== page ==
Alexander Zverev Shocks Novak Djokovic To Win ATP Finals In London

Alexander Zverev became the youngest champion ever at the year-end ATP Finals in a decade with his comprehensive upset of world No. 1 Novak Djokovic 6-4, 6-3 in the final.

The title marked the biggest career win for the 21-year-old German, who began working with tennis legend Ivan Lendl in late August.

Zverev became the youngest player to win at the ATP’s season finale since Djokovic in 2008. He was the first German to win the title since Boris Becker in 1995.

“This is the biggest title of my career so far. This trophy means a lot, everything, to all the players. I mean, you only have so many chances of winning it. You play against the best players only,” Zverev said. “How I played today, how I won it, for me it’s just amazing.”

One year ago, Zverev made his debut at elite eight-player event in London, falling short of reaching the semifinals. The 10-time ATP tournament title champion beat six-time champion Roger Federer in straight sets on Saturday in the semifinals. It’s the first time a player has beaten both Djokovic and Federer at the same Nitto ATP Finals. Zverev’s the first player to beat the Top 2 seeds in the semifinals and final of the event since Andre Agassi in 1990.

“It’s quite astonishing, winning this title, beating two such players back-to-back, Roger and Novak, in semi-finals and final,” Zverev said. “It means so much. I’m incredibly happy and incredibly proud of this moment right now.”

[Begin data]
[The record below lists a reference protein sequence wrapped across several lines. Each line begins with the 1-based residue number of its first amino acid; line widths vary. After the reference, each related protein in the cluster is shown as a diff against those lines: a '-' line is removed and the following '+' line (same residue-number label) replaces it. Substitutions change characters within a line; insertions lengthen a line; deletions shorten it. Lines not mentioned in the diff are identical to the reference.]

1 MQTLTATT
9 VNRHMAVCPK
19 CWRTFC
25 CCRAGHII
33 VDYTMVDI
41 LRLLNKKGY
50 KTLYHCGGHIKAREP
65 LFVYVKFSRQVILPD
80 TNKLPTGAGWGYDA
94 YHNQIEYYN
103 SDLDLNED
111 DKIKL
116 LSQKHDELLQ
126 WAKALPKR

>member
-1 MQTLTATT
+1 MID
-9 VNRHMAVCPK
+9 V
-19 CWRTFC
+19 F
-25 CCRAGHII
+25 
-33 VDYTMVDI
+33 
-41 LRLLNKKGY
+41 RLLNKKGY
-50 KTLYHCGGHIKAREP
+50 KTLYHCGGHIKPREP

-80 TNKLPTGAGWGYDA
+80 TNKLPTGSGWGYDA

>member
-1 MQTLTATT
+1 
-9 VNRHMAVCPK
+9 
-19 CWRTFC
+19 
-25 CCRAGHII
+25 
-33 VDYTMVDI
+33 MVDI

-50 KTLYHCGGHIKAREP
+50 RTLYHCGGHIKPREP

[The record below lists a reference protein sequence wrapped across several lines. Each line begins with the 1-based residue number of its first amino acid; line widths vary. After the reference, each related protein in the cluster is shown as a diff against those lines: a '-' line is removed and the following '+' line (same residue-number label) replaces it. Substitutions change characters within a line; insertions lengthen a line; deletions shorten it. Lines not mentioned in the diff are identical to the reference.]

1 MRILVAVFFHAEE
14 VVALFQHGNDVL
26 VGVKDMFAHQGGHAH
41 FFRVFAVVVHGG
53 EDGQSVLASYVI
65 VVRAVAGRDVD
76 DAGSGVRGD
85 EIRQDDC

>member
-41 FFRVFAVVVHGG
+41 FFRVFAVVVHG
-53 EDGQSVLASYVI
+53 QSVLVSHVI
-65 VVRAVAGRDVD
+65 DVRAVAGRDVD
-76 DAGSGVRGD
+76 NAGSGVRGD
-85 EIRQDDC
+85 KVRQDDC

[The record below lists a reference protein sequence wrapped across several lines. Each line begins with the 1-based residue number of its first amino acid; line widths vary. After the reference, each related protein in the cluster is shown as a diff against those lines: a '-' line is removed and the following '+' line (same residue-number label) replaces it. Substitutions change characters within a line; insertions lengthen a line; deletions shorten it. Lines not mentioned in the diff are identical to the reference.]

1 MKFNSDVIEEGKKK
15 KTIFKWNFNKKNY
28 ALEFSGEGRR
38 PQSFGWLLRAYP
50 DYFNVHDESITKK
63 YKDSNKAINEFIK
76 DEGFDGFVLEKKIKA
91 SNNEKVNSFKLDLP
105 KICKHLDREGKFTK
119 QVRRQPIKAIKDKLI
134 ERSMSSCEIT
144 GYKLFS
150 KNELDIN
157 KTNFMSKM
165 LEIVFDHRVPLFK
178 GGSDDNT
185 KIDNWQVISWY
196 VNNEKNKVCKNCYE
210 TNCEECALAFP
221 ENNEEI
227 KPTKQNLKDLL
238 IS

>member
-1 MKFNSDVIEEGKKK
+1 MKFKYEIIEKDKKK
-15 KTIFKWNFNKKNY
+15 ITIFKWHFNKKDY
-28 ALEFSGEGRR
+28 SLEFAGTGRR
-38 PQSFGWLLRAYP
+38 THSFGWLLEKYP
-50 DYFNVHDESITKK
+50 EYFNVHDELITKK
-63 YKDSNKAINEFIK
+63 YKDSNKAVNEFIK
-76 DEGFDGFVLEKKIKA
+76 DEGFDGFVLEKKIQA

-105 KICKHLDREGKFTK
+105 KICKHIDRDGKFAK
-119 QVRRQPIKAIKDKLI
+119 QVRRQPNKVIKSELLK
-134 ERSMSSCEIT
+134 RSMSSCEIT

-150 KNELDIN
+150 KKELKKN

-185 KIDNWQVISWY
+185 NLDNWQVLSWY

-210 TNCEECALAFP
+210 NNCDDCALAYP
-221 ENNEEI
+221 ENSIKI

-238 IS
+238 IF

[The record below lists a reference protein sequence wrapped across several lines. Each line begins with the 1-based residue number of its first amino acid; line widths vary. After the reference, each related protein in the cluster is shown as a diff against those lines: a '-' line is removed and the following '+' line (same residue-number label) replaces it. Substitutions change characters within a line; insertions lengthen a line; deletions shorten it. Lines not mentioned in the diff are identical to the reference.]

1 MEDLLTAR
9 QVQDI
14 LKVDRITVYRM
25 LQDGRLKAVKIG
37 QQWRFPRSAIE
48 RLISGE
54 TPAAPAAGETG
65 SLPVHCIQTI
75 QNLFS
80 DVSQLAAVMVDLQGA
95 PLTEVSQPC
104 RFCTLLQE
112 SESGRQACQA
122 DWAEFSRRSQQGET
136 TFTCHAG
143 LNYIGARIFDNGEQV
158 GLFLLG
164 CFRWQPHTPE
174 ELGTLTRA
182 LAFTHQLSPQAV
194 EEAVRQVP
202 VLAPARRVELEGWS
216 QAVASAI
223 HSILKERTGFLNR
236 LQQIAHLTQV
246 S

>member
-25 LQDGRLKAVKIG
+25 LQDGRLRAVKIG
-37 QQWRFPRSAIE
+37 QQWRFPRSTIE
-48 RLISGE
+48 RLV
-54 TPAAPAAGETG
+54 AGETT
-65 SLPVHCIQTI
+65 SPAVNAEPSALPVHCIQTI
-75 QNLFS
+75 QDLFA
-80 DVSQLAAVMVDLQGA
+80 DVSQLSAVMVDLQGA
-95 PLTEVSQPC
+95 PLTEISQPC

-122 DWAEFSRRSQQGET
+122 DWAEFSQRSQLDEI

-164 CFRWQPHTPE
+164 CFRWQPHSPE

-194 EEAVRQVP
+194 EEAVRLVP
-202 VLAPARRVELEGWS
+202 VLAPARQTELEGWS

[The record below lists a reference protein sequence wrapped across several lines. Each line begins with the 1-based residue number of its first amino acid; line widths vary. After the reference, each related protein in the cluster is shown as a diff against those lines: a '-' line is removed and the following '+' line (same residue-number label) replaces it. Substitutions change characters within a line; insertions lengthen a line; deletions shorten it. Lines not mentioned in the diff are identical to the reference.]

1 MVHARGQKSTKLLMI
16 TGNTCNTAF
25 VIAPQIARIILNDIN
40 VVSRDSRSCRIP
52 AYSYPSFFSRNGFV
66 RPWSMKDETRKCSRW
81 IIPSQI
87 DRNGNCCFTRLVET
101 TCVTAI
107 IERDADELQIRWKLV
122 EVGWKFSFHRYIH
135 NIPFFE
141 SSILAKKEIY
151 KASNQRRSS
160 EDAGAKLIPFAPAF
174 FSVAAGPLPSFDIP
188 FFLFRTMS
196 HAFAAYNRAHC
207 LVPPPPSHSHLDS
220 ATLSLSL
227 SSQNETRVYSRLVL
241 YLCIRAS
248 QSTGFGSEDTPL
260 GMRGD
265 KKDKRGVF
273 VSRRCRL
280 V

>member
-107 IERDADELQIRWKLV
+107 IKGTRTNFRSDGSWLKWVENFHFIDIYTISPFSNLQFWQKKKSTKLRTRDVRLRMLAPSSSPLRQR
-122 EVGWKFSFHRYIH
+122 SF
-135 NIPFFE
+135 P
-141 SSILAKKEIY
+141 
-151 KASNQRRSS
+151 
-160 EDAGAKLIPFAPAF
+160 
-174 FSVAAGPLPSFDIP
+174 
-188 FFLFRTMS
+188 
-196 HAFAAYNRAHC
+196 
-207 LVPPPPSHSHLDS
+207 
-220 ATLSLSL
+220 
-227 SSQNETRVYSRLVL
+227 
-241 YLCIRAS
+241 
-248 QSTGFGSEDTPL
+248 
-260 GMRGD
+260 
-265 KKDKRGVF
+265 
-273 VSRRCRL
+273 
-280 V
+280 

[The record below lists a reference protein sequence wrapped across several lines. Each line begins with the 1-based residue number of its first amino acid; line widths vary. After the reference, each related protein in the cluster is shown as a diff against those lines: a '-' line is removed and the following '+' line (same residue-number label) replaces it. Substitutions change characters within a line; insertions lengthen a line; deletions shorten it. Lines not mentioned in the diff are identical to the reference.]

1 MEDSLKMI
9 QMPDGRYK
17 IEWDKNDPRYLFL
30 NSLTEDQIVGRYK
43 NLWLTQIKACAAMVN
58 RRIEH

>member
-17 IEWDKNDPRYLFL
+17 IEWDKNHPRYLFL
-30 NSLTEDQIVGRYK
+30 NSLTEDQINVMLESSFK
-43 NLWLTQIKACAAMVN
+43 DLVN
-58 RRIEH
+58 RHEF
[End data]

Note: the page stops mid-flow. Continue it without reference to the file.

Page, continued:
Paris Is Turning Into Novak Djokovic’s Kind of Town

Paris is a special town for Novak Djokovic.

It is the scene of perhaps his greatest triumph in pro tennis when he won the 2016 French Open to finally complete his career Grand Slam –and his “Novak Slam” where he held all four major titles at the same time, a feat that had not been achieved since 1969 by Rod Laver.

Since Djokovic reached his career height at Roland Garros in 2016, he struggled with injuries, burnout and off-court issues, but amazingly rebounded to the top of the game after his ranking dropped to No. 22 in May of this year. Now, Paris is the scene of another major career achievement for the Serbian maestro.